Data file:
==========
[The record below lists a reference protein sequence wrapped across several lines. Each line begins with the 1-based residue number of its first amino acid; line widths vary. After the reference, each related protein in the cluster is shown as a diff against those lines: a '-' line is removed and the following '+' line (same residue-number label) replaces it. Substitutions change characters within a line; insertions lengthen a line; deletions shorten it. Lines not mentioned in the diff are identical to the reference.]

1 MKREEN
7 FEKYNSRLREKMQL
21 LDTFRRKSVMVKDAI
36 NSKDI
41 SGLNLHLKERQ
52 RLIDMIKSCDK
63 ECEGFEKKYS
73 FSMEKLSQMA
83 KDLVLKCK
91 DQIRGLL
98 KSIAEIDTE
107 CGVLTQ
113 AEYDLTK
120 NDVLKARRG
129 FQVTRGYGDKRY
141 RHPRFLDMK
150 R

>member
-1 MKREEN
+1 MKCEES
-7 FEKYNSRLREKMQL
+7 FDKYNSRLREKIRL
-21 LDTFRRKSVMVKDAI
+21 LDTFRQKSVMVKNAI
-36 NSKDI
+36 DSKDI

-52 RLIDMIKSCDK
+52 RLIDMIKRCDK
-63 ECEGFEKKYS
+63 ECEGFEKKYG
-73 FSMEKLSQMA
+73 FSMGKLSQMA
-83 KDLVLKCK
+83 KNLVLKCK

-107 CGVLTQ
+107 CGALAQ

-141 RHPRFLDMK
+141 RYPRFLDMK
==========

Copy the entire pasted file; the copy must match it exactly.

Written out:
[The record below lists a reference protein sequence wrapped across several lines. Each line begins with the 1-based residue number of its first amino acid; line widths vary. After the reference, each related protein in the cluster is shown as a diff against those lines: a '-' line is removed and the following '+' line (same residue-number label) replaces it. Substitutions change characters within a line; insertions lengthen a line; deletions shorten it. Lines not mentioned in the diff are identical to the reference.]

1 MKREEN
7 FEKYNSRLREKMQL
21 LDTFRRKSVMVKDAI
36 NSKDI
41 SGLNLHLKERQ
52 RLIDMIKSCDK
63 ECEGFEKKYS
73 FSMEKLSQMA
83 KDLVLKCK
91 DQIRGLL
98 KSIAEIDTE
107 CGVLTQ
113 AEYDLTK
120 NDVLKARRG
129 FQVTRGYGDKRY
141 RHPRFLDMK
150 R

>member
-1 MKREEN
+1 MKCEES
-7 FEKYNSRLREKMQL
+7 FDKYNSRLREKIRL
-21 LDTFRRKSVMVKDAI
+21 LDTFRQKSVMVKNAI
-36 NSKDI
+36 DSKDI

-52 RLIDMIKSCDK
+52 RLIDMIKRCDK
-63 ECEGFEKKYS
+63 ECEGFEKKYG
-73 FSMEKLSQMA
+73 FSMGKLSQMA
-83 KDLVLKCK
+83 KNLVLKCK

-107 CGVLTQ
+107 CGALAQ

-141 RHPRFLDMK
+141 RYPRFLDMK